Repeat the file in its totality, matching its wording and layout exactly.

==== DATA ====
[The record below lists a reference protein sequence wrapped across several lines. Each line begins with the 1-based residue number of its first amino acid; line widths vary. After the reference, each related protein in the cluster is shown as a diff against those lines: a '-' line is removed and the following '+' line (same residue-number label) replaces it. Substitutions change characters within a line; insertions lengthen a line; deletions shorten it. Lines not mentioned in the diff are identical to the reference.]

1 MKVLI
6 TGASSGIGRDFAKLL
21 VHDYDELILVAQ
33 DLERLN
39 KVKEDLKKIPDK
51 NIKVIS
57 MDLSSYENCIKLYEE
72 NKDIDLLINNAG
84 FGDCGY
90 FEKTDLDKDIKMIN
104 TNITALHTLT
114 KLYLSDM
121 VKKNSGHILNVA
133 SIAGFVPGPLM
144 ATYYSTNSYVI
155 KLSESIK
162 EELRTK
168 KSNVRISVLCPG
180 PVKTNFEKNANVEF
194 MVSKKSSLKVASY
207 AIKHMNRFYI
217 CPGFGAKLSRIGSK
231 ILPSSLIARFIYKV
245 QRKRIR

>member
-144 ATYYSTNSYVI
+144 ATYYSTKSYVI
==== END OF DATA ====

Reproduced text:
[The record below lists a reference protein sequence wrapped across several lines. Each line begins with the 1-based residue number of its first amino acid; line widths vary. After the reference, each related protein in the cluster is shown as a diff against those lines: a '-' line is removed and the following '+' line (same residue-number label) replaces it. Substitutions change characters within a line; insertions lengthen a line; deletions shorten it. Lines not mentioned in the diff are identical to the reference.]

1 MKVLI
6 TGASSGIGRDFAKLL
21 VHDYDELILVAQ
33 DLERLN
39 KVKEDLKKIPDK
51 NIKVIS
57 MDLSSYENCIKLYEE
72 NKDIDLLINNAG
84 FGDCGY
90 FEKTDLDKDIKMIN
104 TNITALHTLT
114 KLYLSDM
121 VKKNSGHILNVA
133 SIAGFVPGPLM
144 ATYYSTNSYVI
155 KLSESIK
162 EELRTK
168 KSNVRISVLCPG
180 PVKTNFEKNANVEF
194 MVSKKSSLKVASY
207 AIKHMNRFYI
217 CPGFGAKLSRIGSK
231 ILPSSLIARFIYKV
245 QRKRIR

>member
-144 ATYYSTNSYVI
+144 ATYYSTKSYVI